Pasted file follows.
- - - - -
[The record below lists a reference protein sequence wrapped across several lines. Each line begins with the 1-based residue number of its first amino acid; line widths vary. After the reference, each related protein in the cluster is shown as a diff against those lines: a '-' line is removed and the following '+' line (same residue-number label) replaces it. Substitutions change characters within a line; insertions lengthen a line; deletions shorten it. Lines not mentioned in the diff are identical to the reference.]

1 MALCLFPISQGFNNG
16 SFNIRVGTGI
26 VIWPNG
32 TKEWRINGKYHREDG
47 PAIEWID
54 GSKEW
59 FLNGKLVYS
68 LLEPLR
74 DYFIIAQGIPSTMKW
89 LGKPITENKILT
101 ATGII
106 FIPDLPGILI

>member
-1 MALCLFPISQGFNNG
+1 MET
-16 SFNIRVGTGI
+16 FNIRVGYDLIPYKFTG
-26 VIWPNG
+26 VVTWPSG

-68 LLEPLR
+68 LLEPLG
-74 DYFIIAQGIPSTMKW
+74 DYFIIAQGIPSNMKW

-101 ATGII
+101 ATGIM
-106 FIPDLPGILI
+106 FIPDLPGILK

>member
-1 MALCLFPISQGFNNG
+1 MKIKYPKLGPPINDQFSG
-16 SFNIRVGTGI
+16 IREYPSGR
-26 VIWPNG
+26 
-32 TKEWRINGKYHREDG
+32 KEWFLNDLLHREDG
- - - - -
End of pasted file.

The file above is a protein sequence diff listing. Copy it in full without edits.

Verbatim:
[The record below lists a reference protein sequence wrapped across several lines. Each line begins with the 1-based residue number of its first amino acid; line widths vary. After the reference, each related protein in the cluster is shown as a diff against those lines: a '-' line is removed and the following '+' line (same residue-number label) replaces it. Substitutions change characters within a line; insertions lengthen a line; deletions shorten it. Lines not mentioned in the diff are identical to the reference.]

1 MALCLFPISQGFNNG
16 SFNIRVGTGI
26 VIWPNG
32 TKEWRINGKYHREDG
47 PAIEWID
54 GSKEW
59 FLNGKLVYS
68 LLEPLR
74 DYFIIAQGIPSTMKW
89 LGKPITENKILT
101 ATGII
106 FIPDLPGILI

>member
-1 MALCLFPISQGFNNG
+1 MET
-16 SFNIRVGTGI
+16 FNIRVGYDLIPYKFTG
-26 VIWPNG
+26 VVTWPSG

-68 LLEPLR
+68 LLEPLG
-74 DYFIIAQGIPSTMKW
+74 DYFIIAQGIPSNMKW

-101 ATGII
+101 ATGIM
-106 FIPDLPGILI
+106 FIPDLPGILK

>member
-1 MALCLFPISQGFNNG
+1 MKIKYPKLGPPINDQFSG
-16 SFNIRVGTGI
+16 IREYPSGR
-26 VIWPNG
+26 
-32 TKEWRINGKYHREDG
+32 KEWFLNDLLHREDG